The Year of the Rat

borito_rgb_kicsiImre Bartók
Novel (Libri), 2013, 576 pages

“Life is not a dollhouse, Martin; life is an 800 metre sprint in the quicksand.”

An astonishing, groundbreaking work of Hungarian fiction, the novel of the young author Imre Bartók would even raise the eyebrows of Thomas Pynchon. Set in contemporary New York, this action-packed philosophical roller-coaster ride follows the resurrected and bio-mechanically enhanced versions of the three emblematic thinkers of the 20th century, Karl Marx, Ludwig Wittgenstein, and Martin Heidegger as they commit a series of hideous murders and terrorist attacks in order to trigger a total apocalypse and engineer the end of mankind from the heart of the Big Apple.

Are they mortal or immortal? Are they evil, or just true to their ideas? Is it their fate to survive the demise of the human race, or are they doomed to go down with it? They don’t know the answer themselves, because deep down, under all that metal and technology which has been used to manipulate their bodies, they are more human that one might think. All three have their own traumas and frustrations and an insatiable lust for friendship and love, which makes their life quite difficult, given the whirlwind of events they are caught up in.

Written in a rich, dense language that sometimes turns into real poetry, and juxtaposing Tarantino-like showdowns with scenes of Kafkaesque awkwardness from the private lives and dialogues of the philosphers, The Year of the Rat can be read either as a modern cyberpunk thriller or a radical pamphlet about the current state of Western philosophy and civilization.



An absolutely unique book. Something you will never forget after having read it. It would be interesting to look into the head of the author, to see what thoughts, themes, ideas are there. How did he manage to write this book, on what inspiration. It’s frightening, thought-provoking, yet it has some kind of beauty in it too.”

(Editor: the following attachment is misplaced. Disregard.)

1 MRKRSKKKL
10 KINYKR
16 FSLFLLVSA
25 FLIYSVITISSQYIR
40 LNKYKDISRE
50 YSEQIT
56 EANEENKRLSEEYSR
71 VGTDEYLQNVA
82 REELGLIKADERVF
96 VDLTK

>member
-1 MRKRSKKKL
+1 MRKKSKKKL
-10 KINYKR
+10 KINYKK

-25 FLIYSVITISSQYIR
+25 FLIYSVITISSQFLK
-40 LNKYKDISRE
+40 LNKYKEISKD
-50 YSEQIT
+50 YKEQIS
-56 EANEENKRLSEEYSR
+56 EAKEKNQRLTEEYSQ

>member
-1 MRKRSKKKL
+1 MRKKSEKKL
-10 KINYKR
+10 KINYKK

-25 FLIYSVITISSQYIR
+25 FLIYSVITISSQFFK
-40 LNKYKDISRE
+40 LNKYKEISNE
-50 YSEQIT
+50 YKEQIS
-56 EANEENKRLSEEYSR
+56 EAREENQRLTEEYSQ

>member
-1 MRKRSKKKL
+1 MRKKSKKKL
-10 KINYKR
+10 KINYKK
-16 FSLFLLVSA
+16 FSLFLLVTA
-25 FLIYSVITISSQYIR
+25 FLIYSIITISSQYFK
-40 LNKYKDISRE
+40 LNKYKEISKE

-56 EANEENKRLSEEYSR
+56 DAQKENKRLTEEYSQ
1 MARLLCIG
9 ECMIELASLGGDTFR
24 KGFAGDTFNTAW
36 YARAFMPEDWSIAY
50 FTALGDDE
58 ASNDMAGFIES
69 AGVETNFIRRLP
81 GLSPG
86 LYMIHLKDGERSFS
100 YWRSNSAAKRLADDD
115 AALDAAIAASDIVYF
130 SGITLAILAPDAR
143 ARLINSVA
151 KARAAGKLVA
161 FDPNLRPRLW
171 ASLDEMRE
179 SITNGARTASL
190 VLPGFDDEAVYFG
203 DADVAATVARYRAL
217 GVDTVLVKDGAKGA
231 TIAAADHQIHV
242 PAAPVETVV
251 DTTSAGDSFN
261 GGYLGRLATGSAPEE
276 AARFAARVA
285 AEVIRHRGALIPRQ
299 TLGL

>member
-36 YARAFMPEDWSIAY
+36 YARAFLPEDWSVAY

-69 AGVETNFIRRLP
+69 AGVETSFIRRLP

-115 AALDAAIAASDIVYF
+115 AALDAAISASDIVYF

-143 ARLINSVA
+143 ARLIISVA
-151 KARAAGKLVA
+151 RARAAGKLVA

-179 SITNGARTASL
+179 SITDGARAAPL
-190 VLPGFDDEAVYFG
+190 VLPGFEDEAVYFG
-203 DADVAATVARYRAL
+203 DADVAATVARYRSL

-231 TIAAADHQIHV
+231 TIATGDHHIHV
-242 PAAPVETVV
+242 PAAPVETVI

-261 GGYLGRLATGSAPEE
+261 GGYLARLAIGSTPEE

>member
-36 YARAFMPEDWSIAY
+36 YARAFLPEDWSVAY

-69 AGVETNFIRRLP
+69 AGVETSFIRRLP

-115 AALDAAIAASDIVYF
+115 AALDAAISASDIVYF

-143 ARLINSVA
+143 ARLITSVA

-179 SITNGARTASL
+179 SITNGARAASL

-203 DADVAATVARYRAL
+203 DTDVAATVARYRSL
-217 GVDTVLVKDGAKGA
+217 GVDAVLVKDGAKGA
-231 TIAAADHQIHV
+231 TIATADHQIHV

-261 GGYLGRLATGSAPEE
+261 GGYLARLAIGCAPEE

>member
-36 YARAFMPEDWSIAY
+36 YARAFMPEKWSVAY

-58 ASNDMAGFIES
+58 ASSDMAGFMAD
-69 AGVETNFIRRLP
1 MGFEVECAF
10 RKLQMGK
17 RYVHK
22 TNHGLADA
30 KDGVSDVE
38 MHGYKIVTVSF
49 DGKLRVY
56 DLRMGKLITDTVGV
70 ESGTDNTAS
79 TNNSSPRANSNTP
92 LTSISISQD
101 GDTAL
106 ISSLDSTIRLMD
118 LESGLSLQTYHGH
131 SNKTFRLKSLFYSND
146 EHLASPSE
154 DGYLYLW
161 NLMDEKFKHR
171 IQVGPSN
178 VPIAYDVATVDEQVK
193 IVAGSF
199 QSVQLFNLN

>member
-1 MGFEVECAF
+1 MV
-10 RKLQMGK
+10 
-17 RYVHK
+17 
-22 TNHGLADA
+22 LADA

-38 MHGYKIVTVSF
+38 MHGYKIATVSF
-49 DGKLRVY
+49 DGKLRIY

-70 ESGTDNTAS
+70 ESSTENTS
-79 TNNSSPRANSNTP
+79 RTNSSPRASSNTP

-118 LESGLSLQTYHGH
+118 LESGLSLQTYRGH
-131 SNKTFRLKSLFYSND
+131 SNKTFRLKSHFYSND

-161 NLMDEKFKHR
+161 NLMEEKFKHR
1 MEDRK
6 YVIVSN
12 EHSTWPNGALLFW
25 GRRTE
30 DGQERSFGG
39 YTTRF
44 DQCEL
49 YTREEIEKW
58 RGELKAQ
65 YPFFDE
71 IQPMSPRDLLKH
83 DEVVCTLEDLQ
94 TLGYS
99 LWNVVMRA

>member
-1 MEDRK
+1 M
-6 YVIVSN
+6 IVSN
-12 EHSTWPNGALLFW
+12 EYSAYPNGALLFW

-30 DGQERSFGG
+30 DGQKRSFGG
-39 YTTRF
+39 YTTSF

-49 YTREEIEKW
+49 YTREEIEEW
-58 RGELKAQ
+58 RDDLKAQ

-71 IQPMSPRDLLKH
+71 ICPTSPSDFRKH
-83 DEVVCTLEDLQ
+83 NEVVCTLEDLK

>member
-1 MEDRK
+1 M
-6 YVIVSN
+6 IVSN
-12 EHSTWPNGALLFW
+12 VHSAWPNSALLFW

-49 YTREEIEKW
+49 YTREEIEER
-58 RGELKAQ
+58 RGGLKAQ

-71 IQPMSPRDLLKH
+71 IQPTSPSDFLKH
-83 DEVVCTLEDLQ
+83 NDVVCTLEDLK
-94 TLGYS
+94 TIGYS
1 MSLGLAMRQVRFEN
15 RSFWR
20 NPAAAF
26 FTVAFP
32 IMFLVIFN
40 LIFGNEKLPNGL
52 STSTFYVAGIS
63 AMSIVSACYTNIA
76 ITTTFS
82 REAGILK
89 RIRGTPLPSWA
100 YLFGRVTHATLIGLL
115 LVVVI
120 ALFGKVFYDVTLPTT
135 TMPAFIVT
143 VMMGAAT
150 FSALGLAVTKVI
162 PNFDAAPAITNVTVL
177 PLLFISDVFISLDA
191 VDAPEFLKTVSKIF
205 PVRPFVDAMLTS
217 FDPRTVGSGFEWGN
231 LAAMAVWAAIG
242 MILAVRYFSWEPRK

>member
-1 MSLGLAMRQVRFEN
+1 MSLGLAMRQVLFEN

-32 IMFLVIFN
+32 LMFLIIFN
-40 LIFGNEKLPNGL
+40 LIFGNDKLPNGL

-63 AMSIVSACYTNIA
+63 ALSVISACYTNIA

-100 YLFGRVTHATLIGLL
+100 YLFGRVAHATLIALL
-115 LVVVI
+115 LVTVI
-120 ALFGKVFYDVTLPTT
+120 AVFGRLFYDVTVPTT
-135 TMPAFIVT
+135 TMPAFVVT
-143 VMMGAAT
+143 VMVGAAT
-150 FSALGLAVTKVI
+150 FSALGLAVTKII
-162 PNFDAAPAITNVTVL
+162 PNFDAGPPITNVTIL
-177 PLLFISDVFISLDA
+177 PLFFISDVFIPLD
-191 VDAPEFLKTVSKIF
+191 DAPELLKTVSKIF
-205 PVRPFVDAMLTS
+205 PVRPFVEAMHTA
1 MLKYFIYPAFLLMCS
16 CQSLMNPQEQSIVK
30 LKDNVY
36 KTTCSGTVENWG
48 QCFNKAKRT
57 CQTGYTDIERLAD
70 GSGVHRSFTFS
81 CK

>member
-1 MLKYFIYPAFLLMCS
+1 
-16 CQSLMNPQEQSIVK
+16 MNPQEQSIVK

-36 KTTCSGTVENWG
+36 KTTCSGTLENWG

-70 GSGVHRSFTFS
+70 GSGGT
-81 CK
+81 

“The cheap and quite old story of the end of mankind and the final apocalypse is written by Bartók in an incredibly dense, literary prose.”
Ferenc Jeges-Varga,

“The second novel of Imre Bartók is important for a number of reasons. First of all, it’s a young, literary author venturing into the field of genre literature. It is always interesting to see how someone from the outside uses well-known clichés and what comes out of the chosen theme in his hands. Secondly, while there is already very little science fiction or really original fantasy published by Hungarian authors, this type of darker, post-apocalyptic or even post-human kind of fiction is even more rare. Thirdly, we can also rejoice in the publication of The Year of the Rat because most Hungarian genre novels tend to be a bit too humble about themselves. Authors tend to avoid really immersing themselves into the worlds they create. But Bartók’s novel, on the contrary, is a very brave work. […] Probably the firts Hungarian example of the ‘new weird’.”
Sfinsider, SFmag




bartok imre 2Imre Bartók was born in 1985 in Budapest. He got his philosophy degree at the Eötvös Loránd University of Budapest, and published two monographs, one on the poetry of Paul Celan (2009), and one on Rainer Maria Rilke (2011). His first novel, Metal (Fém) was published in 2011. The Year of the Rat, published in 2012, is the first part of a trilogy, with the second part coming out in 2014 and the third in 2015. More on the author

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